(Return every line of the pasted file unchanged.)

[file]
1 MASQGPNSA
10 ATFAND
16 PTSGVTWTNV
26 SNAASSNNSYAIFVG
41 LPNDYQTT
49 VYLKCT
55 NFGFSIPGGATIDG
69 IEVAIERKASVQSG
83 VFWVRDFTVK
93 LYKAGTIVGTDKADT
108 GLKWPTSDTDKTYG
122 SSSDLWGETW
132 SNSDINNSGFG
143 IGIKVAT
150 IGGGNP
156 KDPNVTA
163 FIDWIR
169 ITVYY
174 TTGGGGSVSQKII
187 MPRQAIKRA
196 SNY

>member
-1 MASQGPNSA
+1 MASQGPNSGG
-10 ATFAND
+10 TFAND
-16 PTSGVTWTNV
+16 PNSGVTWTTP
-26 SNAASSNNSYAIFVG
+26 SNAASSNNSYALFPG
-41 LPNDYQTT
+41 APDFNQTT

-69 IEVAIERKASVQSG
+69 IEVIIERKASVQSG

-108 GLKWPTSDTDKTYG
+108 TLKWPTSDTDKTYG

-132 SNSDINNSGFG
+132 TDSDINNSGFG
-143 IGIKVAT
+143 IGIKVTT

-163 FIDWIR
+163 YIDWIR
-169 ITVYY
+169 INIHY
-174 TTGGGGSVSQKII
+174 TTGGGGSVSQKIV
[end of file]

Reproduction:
1 MASQGPNSA
10 ATFAND
16 PTSGVTWTNV
26 SNAASSNNSYAIFVG
41 LPNDYQTT
49 VYLKCT
55 NFGFSIPGGATIDG
69 IEVAIERKASVQSG
83 VFWVRDFTVK
93 LYKAGTIVGTDKADT
108 GLKWPTSDTDKTYG
122 SSSDLWGETW
132 SNSDINNSGFG
143 IGIKVAT
150 IGGGNP
156 KDPNVTA
163 FIDWIR
169 ITVYY
174 TTGGGGSVSQKII
187 MPRQAIKRA
196 SNY

>member
-1 MASQGPNSA
+1 MASQGPNSGG
-10 ATFAND
+10 TFAND
-16 PTSGVTWTNV
+16 PNSGVTWTTP
-26 SNAASSNNSYAIFVG
+26 SNAASSNNSYALFPG
-41 LPNDYQTT
+41 APDFNQTT

-69 IEVAIERKASVQSG
+69 IEVIIERKASVQSG

-108 GLKWPTSDTDKTYG
+108 TLKWPTSDTDKTYG

-132 SNSDINNSGFG
+132 TDSDINNSGFG
-143 IGIKVAT
+143 IGIKVTT

-163 FIDWIR
+163 YIDWIR
-169 ITVYY
+169 INIHY
-174 TTGGGGSVSQKII
+174 TTGGGGSVSQKIV